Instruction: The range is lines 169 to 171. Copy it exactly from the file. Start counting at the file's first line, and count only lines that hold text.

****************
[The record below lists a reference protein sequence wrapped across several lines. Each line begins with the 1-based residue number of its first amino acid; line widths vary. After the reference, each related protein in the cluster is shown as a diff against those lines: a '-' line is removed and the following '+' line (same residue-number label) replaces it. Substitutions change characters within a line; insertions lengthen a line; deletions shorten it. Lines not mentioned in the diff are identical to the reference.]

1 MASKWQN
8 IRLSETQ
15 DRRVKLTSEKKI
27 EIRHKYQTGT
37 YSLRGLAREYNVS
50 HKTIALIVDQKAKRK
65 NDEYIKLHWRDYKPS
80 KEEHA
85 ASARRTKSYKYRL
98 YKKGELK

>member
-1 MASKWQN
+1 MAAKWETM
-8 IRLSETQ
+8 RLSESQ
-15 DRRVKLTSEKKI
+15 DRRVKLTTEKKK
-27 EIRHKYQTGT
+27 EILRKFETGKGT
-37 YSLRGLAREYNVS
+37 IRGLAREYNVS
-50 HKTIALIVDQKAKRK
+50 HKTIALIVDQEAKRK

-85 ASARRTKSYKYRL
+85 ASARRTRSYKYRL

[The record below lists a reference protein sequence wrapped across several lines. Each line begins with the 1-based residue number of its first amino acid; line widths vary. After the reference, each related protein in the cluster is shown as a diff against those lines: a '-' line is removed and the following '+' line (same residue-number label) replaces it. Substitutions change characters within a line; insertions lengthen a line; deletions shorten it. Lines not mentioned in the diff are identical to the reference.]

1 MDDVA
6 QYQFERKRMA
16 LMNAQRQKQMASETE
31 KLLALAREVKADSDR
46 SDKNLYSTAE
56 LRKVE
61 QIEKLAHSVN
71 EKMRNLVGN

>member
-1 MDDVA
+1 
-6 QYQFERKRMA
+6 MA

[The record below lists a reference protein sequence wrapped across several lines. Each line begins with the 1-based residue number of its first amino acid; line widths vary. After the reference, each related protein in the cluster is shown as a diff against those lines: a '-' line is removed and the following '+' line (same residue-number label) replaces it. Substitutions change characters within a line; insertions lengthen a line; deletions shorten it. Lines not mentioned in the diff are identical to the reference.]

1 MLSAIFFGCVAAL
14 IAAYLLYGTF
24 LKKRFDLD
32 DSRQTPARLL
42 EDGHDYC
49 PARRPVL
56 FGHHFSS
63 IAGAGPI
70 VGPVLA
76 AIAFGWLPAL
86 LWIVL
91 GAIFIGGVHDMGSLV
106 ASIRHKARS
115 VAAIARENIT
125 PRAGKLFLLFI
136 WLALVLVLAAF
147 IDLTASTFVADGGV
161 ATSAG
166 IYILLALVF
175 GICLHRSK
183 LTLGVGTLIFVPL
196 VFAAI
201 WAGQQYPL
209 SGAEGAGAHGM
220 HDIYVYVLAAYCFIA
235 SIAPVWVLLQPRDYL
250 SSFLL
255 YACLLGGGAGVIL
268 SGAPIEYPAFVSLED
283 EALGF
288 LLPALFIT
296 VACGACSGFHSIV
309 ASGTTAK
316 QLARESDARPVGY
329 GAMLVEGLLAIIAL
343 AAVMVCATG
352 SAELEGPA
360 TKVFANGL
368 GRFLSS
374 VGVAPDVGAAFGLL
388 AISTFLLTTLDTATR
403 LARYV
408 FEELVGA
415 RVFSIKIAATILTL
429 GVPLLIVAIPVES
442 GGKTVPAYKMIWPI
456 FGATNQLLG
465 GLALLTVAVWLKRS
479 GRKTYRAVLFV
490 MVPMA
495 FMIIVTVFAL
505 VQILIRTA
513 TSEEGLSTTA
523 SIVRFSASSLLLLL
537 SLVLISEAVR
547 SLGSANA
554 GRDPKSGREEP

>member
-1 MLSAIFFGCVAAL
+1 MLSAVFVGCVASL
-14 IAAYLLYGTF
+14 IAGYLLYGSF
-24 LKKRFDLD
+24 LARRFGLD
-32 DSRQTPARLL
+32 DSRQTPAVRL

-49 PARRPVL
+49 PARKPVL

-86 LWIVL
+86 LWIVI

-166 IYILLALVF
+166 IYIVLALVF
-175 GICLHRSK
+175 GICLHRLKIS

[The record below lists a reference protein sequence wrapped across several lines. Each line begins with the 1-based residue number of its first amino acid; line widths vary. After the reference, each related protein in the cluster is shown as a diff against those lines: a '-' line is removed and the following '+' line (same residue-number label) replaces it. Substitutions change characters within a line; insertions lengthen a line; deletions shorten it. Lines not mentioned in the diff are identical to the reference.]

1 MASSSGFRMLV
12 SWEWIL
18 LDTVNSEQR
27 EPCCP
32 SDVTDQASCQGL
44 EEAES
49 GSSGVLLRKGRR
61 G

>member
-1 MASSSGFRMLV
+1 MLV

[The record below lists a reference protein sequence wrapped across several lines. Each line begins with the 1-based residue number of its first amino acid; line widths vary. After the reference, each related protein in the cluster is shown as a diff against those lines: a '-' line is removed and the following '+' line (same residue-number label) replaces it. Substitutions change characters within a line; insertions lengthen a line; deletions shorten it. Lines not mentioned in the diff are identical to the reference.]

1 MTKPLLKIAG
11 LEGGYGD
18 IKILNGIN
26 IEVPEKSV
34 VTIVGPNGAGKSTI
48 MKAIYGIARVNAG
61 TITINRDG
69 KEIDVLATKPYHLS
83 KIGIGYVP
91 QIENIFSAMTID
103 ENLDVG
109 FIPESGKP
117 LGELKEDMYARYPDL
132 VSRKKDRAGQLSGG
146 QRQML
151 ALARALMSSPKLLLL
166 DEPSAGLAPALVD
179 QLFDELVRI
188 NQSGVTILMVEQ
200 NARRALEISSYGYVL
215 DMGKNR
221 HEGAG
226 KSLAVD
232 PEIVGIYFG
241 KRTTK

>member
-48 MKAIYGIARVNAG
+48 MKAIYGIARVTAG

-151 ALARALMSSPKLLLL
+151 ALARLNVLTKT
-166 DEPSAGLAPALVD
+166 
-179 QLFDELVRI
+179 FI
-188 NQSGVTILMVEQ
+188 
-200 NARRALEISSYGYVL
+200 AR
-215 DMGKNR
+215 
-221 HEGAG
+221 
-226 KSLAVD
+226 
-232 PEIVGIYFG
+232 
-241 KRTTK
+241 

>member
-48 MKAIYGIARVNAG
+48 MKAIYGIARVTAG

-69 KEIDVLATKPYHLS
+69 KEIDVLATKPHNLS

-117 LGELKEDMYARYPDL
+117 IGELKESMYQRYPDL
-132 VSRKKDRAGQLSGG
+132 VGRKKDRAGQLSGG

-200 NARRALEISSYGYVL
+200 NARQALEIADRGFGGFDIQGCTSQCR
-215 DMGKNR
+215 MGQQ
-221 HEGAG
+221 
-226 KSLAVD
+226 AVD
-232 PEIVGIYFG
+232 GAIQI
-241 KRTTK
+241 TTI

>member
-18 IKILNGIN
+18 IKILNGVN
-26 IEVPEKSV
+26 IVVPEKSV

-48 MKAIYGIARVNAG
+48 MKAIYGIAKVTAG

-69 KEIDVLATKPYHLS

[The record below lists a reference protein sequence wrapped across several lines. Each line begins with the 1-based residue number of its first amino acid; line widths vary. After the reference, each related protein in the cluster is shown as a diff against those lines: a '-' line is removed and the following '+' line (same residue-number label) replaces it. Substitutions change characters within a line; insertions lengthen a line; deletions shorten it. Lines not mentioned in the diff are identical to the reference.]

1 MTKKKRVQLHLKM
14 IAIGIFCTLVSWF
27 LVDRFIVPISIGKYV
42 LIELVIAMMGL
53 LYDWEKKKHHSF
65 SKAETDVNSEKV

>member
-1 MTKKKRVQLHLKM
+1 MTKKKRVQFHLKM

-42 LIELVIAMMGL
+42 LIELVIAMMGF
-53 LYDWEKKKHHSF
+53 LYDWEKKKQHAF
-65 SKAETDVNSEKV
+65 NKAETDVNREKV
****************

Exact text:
-221 HEGAG
+221 
-226 KSLAVD